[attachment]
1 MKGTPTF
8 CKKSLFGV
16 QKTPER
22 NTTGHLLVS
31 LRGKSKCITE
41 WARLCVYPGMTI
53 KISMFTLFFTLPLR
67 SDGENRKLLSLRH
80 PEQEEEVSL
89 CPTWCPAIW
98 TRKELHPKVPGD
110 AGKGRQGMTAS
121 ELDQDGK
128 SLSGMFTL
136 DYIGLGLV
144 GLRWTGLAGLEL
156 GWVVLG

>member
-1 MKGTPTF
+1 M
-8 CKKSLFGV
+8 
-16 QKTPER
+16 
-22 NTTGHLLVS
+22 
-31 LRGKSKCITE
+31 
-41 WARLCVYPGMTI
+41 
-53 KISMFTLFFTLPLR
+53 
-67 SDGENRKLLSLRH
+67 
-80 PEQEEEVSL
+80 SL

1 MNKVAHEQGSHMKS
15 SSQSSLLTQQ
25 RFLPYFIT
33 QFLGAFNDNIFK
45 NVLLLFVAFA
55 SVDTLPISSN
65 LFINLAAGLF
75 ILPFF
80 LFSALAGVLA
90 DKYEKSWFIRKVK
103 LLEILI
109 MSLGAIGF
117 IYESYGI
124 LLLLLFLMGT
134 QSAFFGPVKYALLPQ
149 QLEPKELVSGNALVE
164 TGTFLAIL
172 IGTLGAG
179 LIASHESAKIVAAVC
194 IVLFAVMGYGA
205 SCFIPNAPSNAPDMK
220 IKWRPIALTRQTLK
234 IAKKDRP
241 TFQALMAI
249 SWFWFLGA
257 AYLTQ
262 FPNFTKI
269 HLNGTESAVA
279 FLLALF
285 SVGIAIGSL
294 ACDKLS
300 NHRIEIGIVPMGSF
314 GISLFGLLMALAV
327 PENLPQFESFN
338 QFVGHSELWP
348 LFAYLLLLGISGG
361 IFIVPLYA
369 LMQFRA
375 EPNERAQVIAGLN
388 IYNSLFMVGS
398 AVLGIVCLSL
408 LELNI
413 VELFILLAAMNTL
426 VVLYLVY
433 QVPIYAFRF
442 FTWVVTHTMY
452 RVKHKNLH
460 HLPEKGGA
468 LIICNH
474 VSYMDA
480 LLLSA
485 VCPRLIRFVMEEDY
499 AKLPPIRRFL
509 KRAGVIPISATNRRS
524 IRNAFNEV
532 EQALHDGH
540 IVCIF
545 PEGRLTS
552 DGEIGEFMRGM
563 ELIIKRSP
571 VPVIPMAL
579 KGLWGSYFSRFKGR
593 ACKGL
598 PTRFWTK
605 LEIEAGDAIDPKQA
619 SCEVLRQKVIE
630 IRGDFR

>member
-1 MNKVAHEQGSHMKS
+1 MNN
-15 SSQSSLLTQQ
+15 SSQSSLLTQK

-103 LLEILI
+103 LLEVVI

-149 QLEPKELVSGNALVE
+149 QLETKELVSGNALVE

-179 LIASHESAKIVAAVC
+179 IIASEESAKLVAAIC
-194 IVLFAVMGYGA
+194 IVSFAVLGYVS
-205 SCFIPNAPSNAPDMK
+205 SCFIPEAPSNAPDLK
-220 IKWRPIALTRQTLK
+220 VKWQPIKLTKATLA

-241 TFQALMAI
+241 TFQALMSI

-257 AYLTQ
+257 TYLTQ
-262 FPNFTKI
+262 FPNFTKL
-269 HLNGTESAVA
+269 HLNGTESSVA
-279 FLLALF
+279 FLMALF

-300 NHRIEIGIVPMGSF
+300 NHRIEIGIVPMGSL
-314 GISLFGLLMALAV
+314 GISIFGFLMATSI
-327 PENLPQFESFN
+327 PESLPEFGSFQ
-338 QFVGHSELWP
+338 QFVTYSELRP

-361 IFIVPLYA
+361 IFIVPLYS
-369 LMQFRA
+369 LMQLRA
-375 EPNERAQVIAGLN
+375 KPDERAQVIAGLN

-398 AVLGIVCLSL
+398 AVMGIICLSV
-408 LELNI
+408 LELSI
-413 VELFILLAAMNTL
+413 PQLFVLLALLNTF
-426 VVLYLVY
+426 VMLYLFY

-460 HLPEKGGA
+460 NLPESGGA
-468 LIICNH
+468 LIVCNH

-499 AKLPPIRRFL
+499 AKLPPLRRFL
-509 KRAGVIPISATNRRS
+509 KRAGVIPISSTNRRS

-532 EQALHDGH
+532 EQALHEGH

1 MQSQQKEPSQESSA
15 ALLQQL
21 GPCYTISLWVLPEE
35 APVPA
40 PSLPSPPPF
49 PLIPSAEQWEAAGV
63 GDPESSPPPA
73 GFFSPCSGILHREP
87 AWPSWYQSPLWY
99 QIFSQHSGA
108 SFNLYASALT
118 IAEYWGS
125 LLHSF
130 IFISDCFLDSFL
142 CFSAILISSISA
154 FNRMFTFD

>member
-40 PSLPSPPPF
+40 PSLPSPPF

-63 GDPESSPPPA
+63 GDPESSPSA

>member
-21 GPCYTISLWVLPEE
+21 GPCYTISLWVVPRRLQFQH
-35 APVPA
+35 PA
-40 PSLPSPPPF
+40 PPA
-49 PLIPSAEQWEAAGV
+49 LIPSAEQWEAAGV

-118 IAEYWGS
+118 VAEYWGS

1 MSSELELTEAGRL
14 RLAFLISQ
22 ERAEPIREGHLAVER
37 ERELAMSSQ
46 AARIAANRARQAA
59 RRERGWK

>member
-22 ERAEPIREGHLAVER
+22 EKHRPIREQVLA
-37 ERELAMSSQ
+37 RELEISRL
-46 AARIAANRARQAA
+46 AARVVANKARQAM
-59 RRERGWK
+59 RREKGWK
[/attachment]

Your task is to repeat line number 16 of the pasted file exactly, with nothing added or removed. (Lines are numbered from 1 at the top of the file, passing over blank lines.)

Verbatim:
144 GLRWTGLAGLEL